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A study looking at Promoting the Recruitment and Retention of Women Humani­tarian Workers in Afghanistan. The study aims to identify specific barriers faced by Afghan women in their work for humanitarian aid agencies. It also aims to share best practices and recommendations for reversing these barriers, and for enabling more women to participate in humanitarian action. This will be vital for ensuring access by women, chil­dren, and marginalized groups to life-saving assistance.
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A week ago, a 5.9 magnitude earthquake struck the Central Region of Afghanistan impacting Paktika and Khost provinces. Humanitarian assistance is being delivered in the most affected districts.
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On 22 June, at 01:30am, an earthquake of magnitude 5.9 has struck the southeastern provinces of Paktika and Khost (Central Region of Afghanistan), killing at least 770 people and injuring another 1,500. 1,500 homes have reportedly been destroyed and damaged in Gayan2 (Paktika Province). According to OCHA and humanitarian teams delivering the response in the two provinces, immediate needs identified on the ground on 22 June include emergency trauma care, emergency shelter and non-food items, food assistance and WASH.
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This study looks at the challenges, barriers, and opportunities of women-led and women-focused CSOs across Afghanistan working in different sectors, with the aim to inform how part­ners can strengthen their power and agency and support them to respond to the needs of the most marginalized and vulnerable communities as well as their participation and leadership within the humanitarian response in Afghanistan. This study has been made possible with the generosity of the Foreign, Commonwealth and Development Office (FCDO) of the British Government.
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The fall of Afghanistan’s government to Taliban rule has further limited the ability of women and girls to exercise their rights, forcing many to flee their homes, seeking safety either elsewhere within the country or in neighbouring countries. This factsheet examines the needs, fears, and barriers encountered by Afghan women and girls who are internally displaced or who have fled abroad. It is the first in a series that will examine the changing situation in Afghanistan as additional data become available. It was produced by the United Nations Entity for Gender Equality and the Empowerment of Women (UN Women) and the Office of the United Nations High Commissioner for Refugees (UNHCR).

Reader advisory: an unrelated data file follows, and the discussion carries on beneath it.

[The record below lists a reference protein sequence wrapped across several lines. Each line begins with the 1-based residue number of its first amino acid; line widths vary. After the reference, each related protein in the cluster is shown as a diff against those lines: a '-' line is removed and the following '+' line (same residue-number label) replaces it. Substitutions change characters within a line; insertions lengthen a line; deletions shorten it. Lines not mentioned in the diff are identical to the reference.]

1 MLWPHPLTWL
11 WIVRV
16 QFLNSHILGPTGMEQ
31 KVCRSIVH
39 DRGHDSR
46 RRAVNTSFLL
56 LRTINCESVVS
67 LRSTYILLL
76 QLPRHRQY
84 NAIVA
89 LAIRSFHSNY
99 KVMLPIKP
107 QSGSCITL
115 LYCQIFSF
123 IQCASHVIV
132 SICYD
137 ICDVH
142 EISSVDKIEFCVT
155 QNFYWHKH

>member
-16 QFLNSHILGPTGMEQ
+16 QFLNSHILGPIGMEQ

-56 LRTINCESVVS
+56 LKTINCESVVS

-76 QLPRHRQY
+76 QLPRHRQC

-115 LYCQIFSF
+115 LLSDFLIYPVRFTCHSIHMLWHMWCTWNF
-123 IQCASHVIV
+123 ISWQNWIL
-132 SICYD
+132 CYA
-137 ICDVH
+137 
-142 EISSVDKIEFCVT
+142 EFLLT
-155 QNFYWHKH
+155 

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This Guidance Note on Gender-responsive conflict analysis initially developed in Afghanistan has global applicability. It provides recommendations on how to apply a gender lens in political and conflict analysis in a way that allows the integration of gender as a variable of power across a social, political, economic analysis of conflict as opposed to addressing issues specific to women and girls in siloed analysis. This approach reveals the critical links between gender dynamics of conflict and peacebuilding.
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The purpose of this Gender Alert is to document and analyze the impact of the rapidly evolving Afghan context on women’s rights and gender equality. This Alert focuses on developments since the Taliban take-over of Kabul on 15 August 2021, shedding light on the impact of the current contextual dynamics on the rights of women and girls.
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The current conflict and political uncertainty in Afghanistan has clear gendered impacts. Restrictive gender norms and harmful practices are being exacerbated. Women and girls are at risk of further marginalization and being left behind. It is critical that women’s voices continue to be consulted, amplified and inform humanitarian decision-making through their participation in humanitarian assessments. Given the current circumstances.
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Globally, women have long been at the frontlines of conflict and crisis, often leading and participatingin negotiations with parties in conflict to arrive at truce and ceasefire modalities. Yet often, women’sexpertise and priorities are excluded from formal ceasefire agreements and monitoring mechanisms.This exclusion is informed by the assumption that discussion on ceasefire requires technical knowledgeon military skills.
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A time-use survey has not previously been conducted in Afghanistan. As a result, there are data gaps on the contribution to human well-being by Afghan women through their unpaid cooking, cleaning and caring for family as well as their contribution to family businesses. Their work is statistically unrecognized despite the large amounts of women’s time that it consumes, and the restrictions it places on women’s ability to engage in other activities.